At this stage, you need to make decisions about how the code will be used. You are basing yourself on what you really need at the moment, not what you think might be needed.

Here's another mistake: don't write a bunch of functions / classes that you think might be needed. Focus on the feature you are implementing and what is really needed. Writing something that the function doesn't require is over-engineering.

Green phase

This is usually the easiest phase, as this is where you write (production) code.

Here's another big mistake: instead of writing enough code to pass the red test, you're writing all the algorithms. As you do this, you are probably thinking about what the best performing implementation is. No way!

In this phase, you have to act like a programmer with a simple task: write a straightforward solution that will pass the test. In this phase you can violate best practices and even duplicate code.

The test-driven development offers two further possibilities: a task list and the refactor phase.

The refactor phase is used to clean up the code. The task list is used to write down the steps that are required to complete the function that you have implemented. It also contains doubts or problems that you discover during the process. This task list changes during programming and is ideally empty at the end of the work.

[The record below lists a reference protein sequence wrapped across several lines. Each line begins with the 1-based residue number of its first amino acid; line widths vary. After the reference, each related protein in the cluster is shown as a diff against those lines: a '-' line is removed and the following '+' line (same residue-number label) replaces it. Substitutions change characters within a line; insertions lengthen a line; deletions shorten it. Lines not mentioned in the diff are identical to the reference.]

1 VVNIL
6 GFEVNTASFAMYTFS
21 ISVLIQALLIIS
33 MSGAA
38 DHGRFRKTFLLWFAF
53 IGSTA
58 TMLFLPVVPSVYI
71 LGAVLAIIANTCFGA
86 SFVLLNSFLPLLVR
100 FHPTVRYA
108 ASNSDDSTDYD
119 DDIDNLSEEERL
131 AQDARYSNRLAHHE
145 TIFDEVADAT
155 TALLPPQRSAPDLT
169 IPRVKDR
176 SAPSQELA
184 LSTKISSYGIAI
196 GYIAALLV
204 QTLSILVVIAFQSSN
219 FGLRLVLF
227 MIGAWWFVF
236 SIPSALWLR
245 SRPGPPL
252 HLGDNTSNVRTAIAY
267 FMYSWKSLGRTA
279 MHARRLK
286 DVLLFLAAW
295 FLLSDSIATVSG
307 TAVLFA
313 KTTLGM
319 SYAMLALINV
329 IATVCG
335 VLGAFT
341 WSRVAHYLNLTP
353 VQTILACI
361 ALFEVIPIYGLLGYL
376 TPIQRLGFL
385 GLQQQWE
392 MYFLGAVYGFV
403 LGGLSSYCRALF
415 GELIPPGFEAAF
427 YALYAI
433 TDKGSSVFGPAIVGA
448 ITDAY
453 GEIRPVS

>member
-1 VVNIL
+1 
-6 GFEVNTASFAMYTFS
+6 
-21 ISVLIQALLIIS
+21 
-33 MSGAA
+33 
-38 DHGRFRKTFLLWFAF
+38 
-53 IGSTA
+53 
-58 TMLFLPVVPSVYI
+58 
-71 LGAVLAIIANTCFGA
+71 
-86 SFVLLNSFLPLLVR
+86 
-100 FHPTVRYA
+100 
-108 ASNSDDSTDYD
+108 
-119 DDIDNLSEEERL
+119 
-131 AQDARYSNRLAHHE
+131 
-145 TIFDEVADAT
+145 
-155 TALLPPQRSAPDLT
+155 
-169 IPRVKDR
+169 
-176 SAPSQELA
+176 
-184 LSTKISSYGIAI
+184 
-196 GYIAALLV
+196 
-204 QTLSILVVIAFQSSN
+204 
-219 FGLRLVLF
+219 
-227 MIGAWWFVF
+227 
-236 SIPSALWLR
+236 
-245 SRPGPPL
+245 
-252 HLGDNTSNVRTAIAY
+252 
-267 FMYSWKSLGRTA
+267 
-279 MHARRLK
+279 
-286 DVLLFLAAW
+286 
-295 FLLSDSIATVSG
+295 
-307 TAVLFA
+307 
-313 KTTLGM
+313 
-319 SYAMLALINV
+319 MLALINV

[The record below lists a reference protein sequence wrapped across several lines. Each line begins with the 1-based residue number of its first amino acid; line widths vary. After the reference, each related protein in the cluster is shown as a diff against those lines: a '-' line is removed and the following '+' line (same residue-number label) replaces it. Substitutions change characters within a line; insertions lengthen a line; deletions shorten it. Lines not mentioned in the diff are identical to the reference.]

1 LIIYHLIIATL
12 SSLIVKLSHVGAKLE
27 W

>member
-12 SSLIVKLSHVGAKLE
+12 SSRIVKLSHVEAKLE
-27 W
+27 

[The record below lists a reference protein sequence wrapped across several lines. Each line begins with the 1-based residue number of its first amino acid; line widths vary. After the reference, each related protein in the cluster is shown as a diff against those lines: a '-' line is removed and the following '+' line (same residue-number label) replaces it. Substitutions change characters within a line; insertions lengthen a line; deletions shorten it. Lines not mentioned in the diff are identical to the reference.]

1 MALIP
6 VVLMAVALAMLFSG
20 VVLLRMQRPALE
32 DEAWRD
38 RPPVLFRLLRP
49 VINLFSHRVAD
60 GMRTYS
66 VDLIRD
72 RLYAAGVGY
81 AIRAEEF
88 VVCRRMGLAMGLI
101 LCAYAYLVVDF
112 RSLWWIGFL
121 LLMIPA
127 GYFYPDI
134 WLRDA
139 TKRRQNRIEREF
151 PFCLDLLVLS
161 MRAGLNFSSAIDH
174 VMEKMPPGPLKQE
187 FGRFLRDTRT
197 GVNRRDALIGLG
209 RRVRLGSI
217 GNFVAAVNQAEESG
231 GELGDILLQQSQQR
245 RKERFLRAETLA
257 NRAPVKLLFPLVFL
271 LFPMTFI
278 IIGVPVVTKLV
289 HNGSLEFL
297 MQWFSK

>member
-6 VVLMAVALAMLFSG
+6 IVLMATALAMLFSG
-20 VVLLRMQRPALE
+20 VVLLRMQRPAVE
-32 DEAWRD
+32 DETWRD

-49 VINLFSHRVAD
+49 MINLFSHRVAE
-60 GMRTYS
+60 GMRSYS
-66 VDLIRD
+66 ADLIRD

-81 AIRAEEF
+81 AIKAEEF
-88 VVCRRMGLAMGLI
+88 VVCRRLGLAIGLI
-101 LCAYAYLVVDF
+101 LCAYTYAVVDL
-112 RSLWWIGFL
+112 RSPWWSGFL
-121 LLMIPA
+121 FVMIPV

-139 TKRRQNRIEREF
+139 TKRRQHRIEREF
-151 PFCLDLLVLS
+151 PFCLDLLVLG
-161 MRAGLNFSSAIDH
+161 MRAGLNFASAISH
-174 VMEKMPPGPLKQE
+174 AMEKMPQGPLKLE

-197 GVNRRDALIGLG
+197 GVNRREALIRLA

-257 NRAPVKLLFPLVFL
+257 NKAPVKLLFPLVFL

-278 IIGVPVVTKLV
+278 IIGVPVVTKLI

Refactor phase

In the refactor phase you can change the code to make it better. What "better" means is up to you. But there is one thing necessary: ​​You have to remove the code duplication.
In this phase you play the role of a picky programmer who wants to fix / refactor the code to bring it to a professional level. In the red phase you show the users your skills. But in the refactor phase you show your skills to the programmers who will read your implementation.

Advantages and disadvantages of test-driven development

Many programmers complain about the time required for test-driven development. What actually takes a lot of time is learning / mastering TDD and understanding how to set up and use a test environment. If you are familiar with the test tools and TDD technology, it doesn't actually take a lot more time than classic development methods. On the contrary, it helps to keep a project as simple as possible and even tends to save time.

How can I use test-driven development when developing?

In order to use test-driven development during development, you have to adhere to the scheme presented above. Then you need to create at least as many tests as it takes to write all of the production code. If the tests are passed, refactoring is much easier and safer for the code to be tested.
Test-driven development helps with agile programming, but it is definitely not a substitute for the analysis / design phase.


Test-driven development is a development technique that requires you to write a test first before you can write new function code. TDD is used by software developers for application source code development and database development. Test-Driven-Development should be seen as a complement to Agile Model Driven Development. Both can and should be used together. Test-Driven-Development does not replace traditional testing, but defines a proven way to ensure an effective unit test. A side effect of this is that the resulting tests are working examples for calling the code and thus provide a working specification for the code.